NBA Playoffs: The Heat collapse

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After a regular season defined by crunch-time blunders and late collapses, the Heat’s postseason had been defined by gritty closing performances that saw the Heat holding onto close leads or pulling off comebacks in the fourth quarter.

All of that changed during Thursday night’s 95-93 loss, which may end up being Miami’s most important game of the season. With just over seven minutes remaining, Dwyane Wade hit a three right in front of the Mavericks bench to give the Heat a 15-point lead, one of the most comfortable leads the team has had all post-season long.

Then the collapse came. Jason Terry got loose and starting hitting shots and getting to the free throw line, Miami’s defense relaxed and allowed the Mavericks to hit jumpers, and Dirk Nowitzki stepped up to hit the go-ahead three with 26 seconds remaining and a game-winning layup after Mario Chalmers answered Nowitzki’s three with one of his own.

Not only did the Heat do everything wrong; they did what everybody said they would do wrong all year long. They got arrogant and took their eyes off the prize. They got lazy on defense. Most unforgivably, their offense devolved into hero-ball, with James and Wade (mostly James) running down the clock for 20 seconds and firing up a deep, contested jumper instead of trying to run the offense correctly and get the Heat the baskets they needed to hold off the Mavericks’ charge. Overall, the Heat missed 10 of their last 11 shots, which opened the door for the Mavericks to pull off the stunning comeback. If James still doesn’t have his first ring when this series is over, he has only himself and his performance in the final seven minutes of this game to blame.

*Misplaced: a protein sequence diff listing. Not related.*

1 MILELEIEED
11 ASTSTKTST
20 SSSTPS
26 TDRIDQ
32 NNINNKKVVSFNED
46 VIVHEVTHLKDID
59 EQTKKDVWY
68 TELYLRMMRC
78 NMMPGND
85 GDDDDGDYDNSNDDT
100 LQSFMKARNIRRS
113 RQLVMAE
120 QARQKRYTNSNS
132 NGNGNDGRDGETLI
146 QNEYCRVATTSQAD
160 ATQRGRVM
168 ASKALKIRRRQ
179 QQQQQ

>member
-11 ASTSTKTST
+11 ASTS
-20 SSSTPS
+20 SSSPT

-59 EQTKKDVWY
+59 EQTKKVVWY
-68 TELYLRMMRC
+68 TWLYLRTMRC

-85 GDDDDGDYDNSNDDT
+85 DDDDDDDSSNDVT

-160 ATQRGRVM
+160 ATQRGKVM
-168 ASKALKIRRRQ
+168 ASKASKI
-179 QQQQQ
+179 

After the game, Heat coach Erik Spoelstra called the fourth “about as tough of a quarter as you can have,” and that when things started to slide, they “kept on going.” He also called the close to the game “uncharacteristic” for the Heat, which has been true throughout the postseason, but it doesn’t mean they get a do-over on a Finals loss.

James and the Heat worked all post-season long to shake off the image of them as a preening, mentally weak team who couldn’t close out close games and two superstars whose egos would prevent them from playing with each other correctly on offense. After spending the first 16 games and 3.5 quarters of Game 2 shaking that reputation, the Heat earned it right back in seven minutes.

Now, there’s only one way for the team to exonerate itself: win at least one game in Dallas and win the NBA championship. Because if they don’t, this game could haunt them for years to come. After the game, Spoelstra reminded everyone that this is a “long series” and that the Heat will “bounce back.” Spoelstra had better hope his players are up to the task, because if the Heat manage to let a title slip out of their fingers in one of the most dramatic ways possible, it’s going to be a very long summer for one of the most hyped teams in recent memory.

Carmelo Anthony leaves without speaking to media, will probably get fined

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Lately, Carmelo Anthony has parsed whether the Thunder are frustrated or angry and said he’s going through the roughest stretch of his career.

It didn’t get any better last night.